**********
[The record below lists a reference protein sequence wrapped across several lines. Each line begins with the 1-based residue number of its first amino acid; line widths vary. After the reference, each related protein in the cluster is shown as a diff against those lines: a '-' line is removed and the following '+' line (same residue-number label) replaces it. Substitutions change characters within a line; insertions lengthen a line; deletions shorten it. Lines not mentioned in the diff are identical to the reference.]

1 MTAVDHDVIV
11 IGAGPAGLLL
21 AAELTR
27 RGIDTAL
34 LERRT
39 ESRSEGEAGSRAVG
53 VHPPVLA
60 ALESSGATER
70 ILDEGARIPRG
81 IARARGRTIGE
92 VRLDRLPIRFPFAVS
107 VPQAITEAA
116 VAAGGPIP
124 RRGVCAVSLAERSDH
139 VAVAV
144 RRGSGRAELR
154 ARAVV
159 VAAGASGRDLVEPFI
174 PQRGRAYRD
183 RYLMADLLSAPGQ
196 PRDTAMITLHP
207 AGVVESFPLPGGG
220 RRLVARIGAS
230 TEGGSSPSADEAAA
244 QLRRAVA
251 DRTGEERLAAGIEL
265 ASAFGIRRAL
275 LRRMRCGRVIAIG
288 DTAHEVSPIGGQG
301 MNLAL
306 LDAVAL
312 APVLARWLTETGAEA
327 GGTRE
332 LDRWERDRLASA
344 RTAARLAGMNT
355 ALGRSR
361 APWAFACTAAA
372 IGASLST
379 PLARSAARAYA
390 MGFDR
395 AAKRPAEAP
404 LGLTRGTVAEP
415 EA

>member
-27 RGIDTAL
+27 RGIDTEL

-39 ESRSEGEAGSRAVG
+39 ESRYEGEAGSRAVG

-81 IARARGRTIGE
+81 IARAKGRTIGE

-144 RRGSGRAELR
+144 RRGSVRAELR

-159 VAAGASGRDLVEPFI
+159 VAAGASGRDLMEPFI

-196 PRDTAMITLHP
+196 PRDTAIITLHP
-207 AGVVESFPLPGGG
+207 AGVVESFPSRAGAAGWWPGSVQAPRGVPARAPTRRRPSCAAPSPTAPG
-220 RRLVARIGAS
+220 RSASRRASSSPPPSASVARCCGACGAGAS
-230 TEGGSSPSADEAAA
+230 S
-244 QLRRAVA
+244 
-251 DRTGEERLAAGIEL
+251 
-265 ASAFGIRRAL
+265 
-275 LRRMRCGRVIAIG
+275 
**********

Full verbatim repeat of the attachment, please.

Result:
[The record below lists a reference protein sequence wrapped across several lines. Each line begins with the 1-based residue number of its first amino acid; line widths vary. After the reference, each related protein in the cluster is shown as a diff against those lines: a '-' line is removed and the following '+' line (same residue-number label) replaces it. Substitutions change characters within a line; insertions lengthen a line; deletions shorten it. Lines not mentioned in the diff are identical to the reference.]

1 MTAVDHDVIV
11 IGAGPAGLLL
21 AAELTR
27 RGIDTAL
34 LERRT
39 ESRSEGEAGSRAVG
53 VHPPVLA
60 ALESSGATER
70 ILDEGARIPRG
81 IARARGRTIGE
92 VRLDRLPIRFPFAVS
107 VPQAITEAA
116 VAAGGPIP
124 RRGVCAVSLAERSDH
139 VAVAV
144 RRGSGRAELR
154 ARAVV
159 VAAGASGRDLVEPFI
174 PQRGRAYRD
183 RYLMADLLSAPGQ
196 PRDTAMITLHP
207 AGVVESFPLPGGG
220 RRLVARIGAS
230 TEGGSSPSADEAAA
244 QLRRAVA
251 DRTGEERLAAGIEL
265 ASAFGIRRAL
275 LRRMRCGRVIAIG
288 DTAHEVSPIGGQG
301 MNLAL
306 LDAVAL
312 APVLARWLTETGAEA
327 GGTRE
332 LDRWERDRLASA
344 RTAARLAGMNT
355 ALGRSR
361 APWAFACTAAA
372 IGASLST
379 PLARSAARAYA
390 MGFDR
395 AAKRPAEAP
404 LGLTRGTVAEP
415 EA

>member
-27 RGIDTAL
+27 RGIDTEL

-39 ESRSEGEAGSRAVG
+39 ESRYEGEAGSRAVG

-81 IARARGRTIGE
+81 IARAKGRTIGE

-144 RRGSGRAELR
+144 RRGSVRAELR

-159 VAAGASGRDLVEPFI
+159 VAAGASGRDLMEPFI

-196 PRDTAMITLHP
+196 PRDTAIITLHP
-207 AGVVESFPLPGGG
+207 AGVVESFPSRAGAAGWWPGSVQAPRGVPARAPTRRRPSCAAPSPTAPG
-220 RRLVARIGAS
+220 RSASRRASSSPPPSASVARCCGACGAGAS
-230 TEGGSSPSADEAAA
+230 S
-244 QLRRAVA
+244 
-251 DRTGEERLAAGIEL
+251 
-265 ASAFGIRRAL
+265 
-275 LRRMRCGRVIAIG
+275 